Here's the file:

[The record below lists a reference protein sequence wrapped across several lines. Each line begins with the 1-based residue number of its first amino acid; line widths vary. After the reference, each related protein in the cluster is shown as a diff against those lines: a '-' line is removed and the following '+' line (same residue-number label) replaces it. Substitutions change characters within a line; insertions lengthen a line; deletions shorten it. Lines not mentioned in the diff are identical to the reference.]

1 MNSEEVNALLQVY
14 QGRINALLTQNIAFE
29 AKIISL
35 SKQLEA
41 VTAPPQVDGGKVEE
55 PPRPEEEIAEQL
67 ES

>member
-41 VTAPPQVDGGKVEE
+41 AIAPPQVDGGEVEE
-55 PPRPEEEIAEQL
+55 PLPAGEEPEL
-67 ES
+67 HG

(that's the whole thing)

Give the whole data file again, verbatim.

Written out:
[The record below lists a reference protein sequence wrapped across several lines. Each line begins with the 1-based residue number of its first amino acid; line widths vary. After the reference, each related protein in the cluster is shown as a diff against those lines: a '-' line is removed and the following '+' line (same residue-number label) replaces it. Substitutions change characters within a line; insertions lengthen a line; deletions shorten it. Lines not mentioned in the diff are identical to the reference.]

1 MNSEEVNALLQVY
14 QGRINALLTQNIAFE
29 AKIISL
35 SKQLEA
41 VTAPPQVDGGKVEE
55 PPRPEEEIAEQL
67 ES

>member
-41 VTAPPQVDGGKVEE
+41 AIAPPQVDGGEVEE
-55 PPRPEEEIAEQL
+55 PLPAGEEPEL
-67 ES
+67 HG